“My mistress tasked me with seeking out those who had lost much, those who would do anything to regain what was taken from them. I’ve been following you since you left Theos. Heard you’re searching for your brother.” The young woman leaned in across the table. “She can train you, my mistress. Teach you how to save other boys from a fate like Ian’s. And, one day, may be able to find him for you.”

Arine shook her head, trying to take in her words. “And in return?”

The woman sat back in her chair. “Nothing. Mistress Bryn does not command loyalty, but earns it. The only question that remains is if you’re willing to follow me.”

“Follow you where?”

“To Sanctuary.”

Arine's Sanctuary

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Yep! Time for another teaser!

I hope you all like this sort of thing…gotta admit, it’s fun for me to do!

‘Amari: Three Tales of Love and Triumph’ is a collection of the first 3 stories about the Amari race. I say ‘first 3’ because I can honestly say I haven’t given up on the world entirely. There may be more stories yet to come.

Christoph leaned back in his chair, pushing his empty plate away. “Not sure I should say this,” he hesitated, “but I think Alaric’s a better cook than the ones in the palace.”

“Only from necessity. Trystian was the real chef among us.” Alaric stood, picked up his plate, and moved to the small counter that served as their kitchen area. “Christoph, how about some air?” he asked.

The other man looked at him, confusion on his face. Alaric pointed over to their wives, deep in conversation.

“Oh, ah, yeah,” the man sputtered. “Sounds good to me.”

The pair left quietly. Alaric knew Fin was close to the end of her pregnancy. She hardly left their home now, complaining about how lonely things could be. Having Lyssa and Christoph come over to eat was his idea. Fin was so used to people around her, she didn’t take solitude well.

The two men settled into a pair of chairs that sat underneath a small overhang. “She’s giving Lyssa ideas, you know.”

“Those two get enough ideas between them to change the world. Putting them together may have been a mistake,” Alaric laughed.

“She wants us to have a child. Started talking about how secure things are now, that my line needs to continue.” Christoph leaned back in his chair, running a hand through his hair. “I just don’t know that I’m ready for fatherhood.”

“No one’s ever ready for it, Christoph,” Alaric replied. “You do have a bit more pressure on you than I ever did though.”

“I know,” he sighed. “One day I’m glad I’m the king, the next…”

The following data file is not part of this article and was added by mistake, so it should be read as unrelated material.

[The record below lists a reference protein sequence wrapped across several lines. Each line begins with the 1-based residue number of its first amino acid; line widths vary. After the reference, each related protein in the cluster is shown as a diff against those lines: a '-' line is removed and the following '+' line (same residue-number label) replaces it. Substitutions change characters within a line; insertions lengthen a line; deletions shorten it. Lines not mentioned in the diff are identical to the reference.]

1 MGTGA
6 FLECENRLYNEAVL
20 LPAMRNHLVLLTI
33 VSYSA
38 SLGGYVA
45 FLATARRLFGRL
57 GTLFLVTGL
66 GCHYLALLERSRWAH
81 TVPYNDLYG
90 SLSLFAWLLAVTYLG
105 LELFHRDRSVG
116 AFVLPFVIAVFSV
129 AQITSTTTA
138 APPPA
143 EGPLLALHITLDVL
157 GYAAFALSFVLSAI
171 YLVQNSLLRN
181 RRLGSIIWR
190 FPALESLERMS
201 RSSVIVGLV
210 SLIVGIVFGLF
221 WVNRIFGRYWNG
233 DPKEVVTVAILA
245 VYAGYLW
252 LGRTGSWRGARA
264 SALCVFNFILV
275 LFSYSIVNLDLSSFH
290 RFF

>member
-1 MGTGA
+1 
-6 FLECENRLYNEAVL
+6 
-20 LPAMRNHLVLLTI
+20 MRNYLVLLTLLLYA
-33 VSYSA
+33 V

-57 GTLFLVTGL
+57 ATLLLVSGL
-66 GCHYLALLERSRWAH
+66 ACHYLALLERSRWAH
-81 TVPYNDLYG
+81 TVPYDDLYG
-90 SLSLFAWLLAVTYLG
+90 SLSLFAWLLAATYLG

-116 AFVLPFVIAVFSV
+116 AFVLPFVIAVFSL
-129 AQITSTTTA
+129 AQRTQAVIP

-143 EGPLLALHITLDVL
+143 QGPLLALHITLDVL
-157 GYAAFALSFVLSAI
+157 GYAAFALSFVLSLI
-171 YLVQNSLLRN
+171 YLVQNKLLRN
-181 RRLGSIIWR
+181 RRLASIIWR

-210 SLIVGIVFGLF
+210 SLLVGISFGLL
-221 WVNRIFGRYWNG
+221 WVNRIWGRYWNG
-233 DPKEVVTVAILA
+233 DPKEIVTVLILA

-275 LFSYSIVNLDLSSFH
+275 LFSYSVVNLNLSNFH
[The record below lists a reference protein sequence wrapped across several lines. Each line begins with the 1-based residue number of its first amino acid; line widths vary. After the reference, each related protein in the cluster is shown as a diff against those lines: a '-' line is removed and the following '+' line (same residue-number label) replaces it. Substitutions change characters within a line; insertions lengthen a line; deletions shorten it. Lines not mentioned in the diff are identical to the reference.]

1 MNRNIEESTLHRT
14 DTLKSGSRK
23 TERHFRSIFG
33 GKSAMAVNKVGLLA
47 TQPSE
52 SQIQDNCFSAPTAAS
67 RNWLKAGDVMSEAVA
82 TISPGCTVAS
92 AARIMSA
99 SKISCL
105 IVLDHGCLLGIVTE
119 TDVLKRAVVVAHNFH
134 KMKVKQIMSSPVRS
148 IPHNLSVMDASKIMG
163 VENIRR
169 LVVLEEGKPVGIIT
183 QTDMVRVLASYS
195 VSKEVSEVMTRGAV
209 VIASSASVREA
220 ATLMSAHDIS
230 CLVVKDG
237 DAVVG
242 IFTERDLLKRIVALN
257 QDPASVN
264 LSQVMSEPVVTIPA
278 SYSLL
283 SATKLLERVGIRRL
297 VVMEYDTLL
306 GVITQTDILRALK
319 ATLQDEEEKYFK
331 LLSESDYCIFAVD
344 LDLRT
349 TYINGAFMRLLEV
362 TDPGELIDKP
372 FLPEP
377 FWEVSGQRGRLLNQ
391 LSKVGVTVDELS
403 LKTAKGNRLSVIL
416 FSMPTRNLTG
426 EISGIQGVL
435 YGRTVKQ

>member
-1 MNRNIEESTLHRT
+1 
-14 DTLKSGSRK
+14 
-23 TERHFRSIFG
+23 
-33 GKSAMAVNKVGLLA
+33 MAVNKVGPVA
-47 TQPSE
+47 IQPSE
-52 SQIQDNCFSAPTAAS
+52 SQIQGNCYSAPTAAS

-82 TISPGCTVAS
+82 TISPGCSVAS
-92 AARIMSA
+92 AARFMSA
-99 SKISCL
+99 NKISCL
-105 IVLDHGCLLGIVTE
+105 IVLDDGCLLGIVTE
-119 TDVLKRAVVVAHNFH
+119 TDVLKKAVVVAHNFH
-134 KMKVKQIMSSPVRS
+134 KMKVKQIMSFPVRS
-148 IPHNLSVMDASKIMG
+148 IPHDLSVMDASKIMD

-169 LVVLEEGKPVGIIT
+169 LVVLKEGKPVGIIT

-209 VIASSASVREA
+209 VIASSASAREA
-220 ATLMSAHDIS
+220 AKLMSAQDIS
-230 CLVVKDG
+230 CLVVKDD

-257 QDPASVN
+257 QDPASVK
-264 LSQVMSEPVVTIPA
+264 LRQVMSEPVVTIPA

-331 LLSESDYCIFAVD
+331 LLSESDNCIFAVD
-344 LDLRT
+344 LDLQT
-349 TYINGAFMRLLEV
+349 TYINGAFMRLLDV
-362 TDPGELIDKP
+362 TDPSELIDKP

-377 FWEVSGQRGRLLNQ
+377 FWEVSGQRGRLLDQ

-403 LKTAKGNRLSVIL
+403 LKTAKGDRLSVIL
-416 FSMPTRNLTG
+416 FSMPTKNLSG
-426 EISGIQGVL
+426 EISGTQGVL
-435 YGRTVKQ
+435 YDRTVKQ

“You want to run away from it.” Alaric finished for him. “I know that feeling. Far too well.” For a moment, he let his mind drift back to his childhood back on the island. It wasn’t perfect, but it was good. There were times, when his brother was sick, he prayed for him to recover. If only to spare Alaric from inheriting the throne.

“You know, Fin told me something about you when you were gone. Wouldn’t mind getting the story from you, though.”

Alaric turned, his brow furrowed. “Just what did she tell you?”

“When I told her you were heading back to Lorien, she asked if Kaerdan was still on the throne. Though she didn’t use those words.”

“Exactly what words did she use?”

Christoph looked away, watching the few people wandering the street. “She called him ‘not even half the man his brother is. And a rotten bastard that needed to be slit open’.”

Alaric laughed, but there was no mirth in the sound. “That sounds like him. And her.”

“Well?”

“Well, what?”

“Am I going to get the full story?”

Alaric looked down the street, choosing his words carefully. Christoph had been nothing but kind since they came here. No reason not to trust the man. But his own experiences with royalty made him leery. “It’s a long one.”

An elderly woman, flanked on each side by a youth, stopped in front of them. She bowed once, with great care, at Christoph.

The king rose, holding out his hands to greet the woman. “Great Mother, you honor me tonight. Will you now let me release you from your bondage?”

Alaric looked closer. A small iron bracelet encircled the old Amari woman’s wrist. Strange, he thought, Christoph set all the Amari free when he came to the throne. Why is she still wearing that? It was the first time he’d seen any Amari in Caerlynn wearing any iron.